John Lewis store by Dalziel and Pow, Exeter – UK

December 17th, 2012 by retail design blog

The new ‘boutique department store’ in Exeter is the result of some bold and innovative thinking that has created a new model for John Lewis. The familiar 150k square foot city centre destination is adjusted here; the space is only 65k square feet, but the full offer is presented… in effect, the whole range in half the space.

The single-storey building previously occupied by Debenhams has been expanded beyond recognition. This new five-storey store occupies a key location, looking down the high street and across the Devon countryside, it is a landmark for the city.

Showcasing stock to be purchased in other ways is key. We have created a showroom aesthetic, rather than an open stockroom where bulky products fill the floor. Some products are a natural fit for this approach – homewares in particular can be presented with style and confidence in a showroom setting – whereas fashion and beauty tend to need instant fulfilment. John Lewis understands this and has managed the merchandising accordingly. The refurbished building has offered some unique opportunities: small, previously unmanageable spaces in alcoves and recesses have become locations for key ranges, brands or services.

The departments are carefully planned to take into account their adjacencies and encourage browsing and cross-selling. Each floor has a square raft of solid ceiling, surrounded by an open ceiling around the perimeter that pushes out into the corners. Walking around that square central zone without the aid of a walkway creates an intuitive circulation that has become a brand signature.

Fragrance, footwear, handbags, candles, carpets, even beds have their own space within the space, their own shop within a shop, emphasising that ‘boutique’ aspiration. Importantly, 80% of the fixtures in the space are standard, 20% bespoke, so flexibility and modularity is maintained and expression is overlaid. Functionality is key but personality is crucial.

The smaller footprint offering the full range demands a contribution from online sales in-store to achieve financial targets. 30 digital sales terminals are strategically placed throughout the store, to encourage customers to shop in different ways, with or without the help of the specialist staff. This interactive element serves three functions: to attract, inform and transact. The ultimate function of these screens is to make a sale, but the experience along the way can lead to additional sales, highlighting product the customer didn’t know they wanted or didn’t even know was available.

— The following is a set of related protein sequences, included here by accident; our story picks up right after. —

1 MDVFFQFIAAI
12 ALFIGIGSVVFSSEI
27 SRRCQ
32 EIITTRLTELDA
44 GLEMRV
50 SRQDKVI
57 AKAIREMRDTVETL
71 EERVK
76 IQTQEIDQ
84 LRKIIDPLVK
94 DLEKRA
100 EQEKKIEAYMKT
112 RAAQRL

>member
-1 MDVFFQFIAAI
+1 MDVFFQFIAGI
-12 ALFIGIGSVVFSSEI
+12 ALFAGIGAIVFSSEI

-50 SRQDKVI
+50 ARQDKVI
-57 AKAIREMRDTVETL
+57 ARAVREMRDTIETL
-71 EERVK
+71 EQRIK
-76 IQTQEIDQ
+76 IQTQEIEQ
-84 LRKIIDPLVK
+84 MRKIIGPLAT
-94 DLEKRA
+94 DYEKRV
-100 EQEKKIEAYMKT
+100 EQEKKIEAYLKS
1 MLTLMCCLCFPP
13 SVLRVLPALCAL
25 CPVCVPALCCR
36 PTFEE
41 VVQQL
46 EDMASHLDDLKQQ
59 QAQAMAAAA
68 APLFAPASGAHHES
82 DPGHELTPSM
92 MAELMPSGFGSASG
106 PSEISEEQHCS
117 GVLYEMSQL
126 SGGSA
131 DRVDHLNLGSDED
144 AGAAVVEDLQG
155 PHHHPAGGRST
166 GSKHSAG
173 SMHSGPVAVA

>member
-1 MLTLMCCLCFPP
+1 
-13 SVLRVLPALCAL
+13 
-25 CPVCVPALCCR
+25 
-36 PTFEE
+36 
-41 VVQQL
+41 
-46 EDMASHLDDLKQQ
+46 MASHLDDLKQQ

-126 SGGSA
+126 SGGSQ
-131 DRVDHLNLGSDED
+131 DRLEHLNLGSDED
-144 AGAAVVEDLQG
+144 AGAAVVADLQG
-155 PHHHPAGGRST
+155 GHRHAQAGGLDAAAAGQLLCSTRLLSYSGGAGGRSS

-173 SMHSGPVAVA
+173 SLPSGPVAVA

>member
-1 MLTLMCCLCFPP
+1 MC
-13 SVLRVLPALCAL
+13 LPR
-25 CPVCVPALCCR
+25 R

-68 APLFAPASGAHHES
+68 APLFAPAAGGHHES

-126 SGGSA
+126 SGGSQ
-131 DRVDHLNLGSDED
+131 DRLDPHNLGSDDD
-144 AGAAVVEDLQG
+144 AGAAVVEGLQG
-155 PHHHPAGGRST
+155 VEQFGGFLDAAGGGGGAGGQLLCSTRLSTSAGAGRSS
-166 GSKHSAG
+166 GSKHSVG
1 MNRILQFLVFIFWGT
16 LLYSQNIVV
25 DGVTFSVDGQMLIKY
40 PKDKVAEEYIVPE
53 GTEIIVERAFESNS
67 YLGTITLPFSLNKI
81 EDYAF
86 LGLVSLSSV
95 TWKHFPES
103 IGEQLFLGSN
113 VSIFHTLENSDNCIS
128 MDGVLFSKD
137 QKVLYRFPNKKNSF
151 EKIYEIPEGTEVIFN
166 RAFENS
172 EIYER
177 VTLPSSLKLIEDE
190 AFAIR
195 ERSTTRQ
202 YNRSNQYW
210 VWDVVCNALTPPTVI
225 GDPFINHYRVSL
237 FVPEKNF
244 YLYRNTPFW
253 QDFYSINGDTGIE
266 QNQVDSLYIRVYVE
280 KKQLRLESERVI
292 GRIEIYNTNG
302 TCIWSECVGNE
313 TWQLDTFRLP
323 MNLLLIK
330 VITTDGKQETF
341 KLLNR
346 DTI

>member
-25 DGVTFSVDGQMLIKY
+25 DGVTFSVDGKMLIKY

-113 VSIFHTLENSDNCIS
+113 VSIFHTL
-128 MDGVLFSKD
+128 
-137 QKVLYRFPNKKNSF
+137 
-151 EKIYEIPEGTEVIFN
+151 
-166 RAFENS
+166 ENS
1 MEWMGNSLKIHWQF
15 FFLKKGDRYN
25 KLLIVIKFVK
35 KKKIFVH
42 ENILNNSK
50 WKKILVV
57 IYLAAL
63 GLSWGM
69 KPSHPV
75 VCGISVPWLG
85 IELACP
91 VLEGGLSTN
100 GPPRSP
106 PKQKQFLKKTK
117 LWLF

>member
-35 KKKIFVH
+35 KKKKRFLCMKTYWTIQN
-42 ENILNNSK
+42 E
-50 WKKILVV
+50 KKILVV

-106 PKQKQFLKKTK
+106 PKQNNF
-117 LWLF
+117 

Additional digital features in the customer journey include an interactive store guide on arrival, that takes the customer to any department from the entrance lobby, and a series of promotional screens that push key brands in key locations.

A great store in a city that has waited a long time for their favourite brand will inevitably thrive, but few people would have predicted that John Lewis, a brand once noted for their caution and control, could achieve such an engaging and attractive proposition. This is retail at its best, comparable with any store of its type in the world. The client team and critics have described it as ‘possibly the best store that John Lewis has ever opened’. Praise indeed and no exaggeration.

Designed by Dalziel and Pow

Precinct 5 concept store by Kuub, Amsterdam
Malvin Wix, a DJ turned retailer, has always dreamed of running a shop, one ...
Virgin Holidays flagship store by officeTwelve, London
The design concept reflects Virgin Holidays’ style of holiday offer, excitin...
Marais Melbourne Women’s Boutique by F2 Architecture, Melbourne - Australia
The new Marais women’s boutique in Melbourne is dedicated to the expression ...
Optician Affolter store by Barmade, Willisau - Switzerland
A copper background serves as an exhibition surface for the eyeglasses on th...

Leave a Reply

Your email address will not be published. Required fields are marked *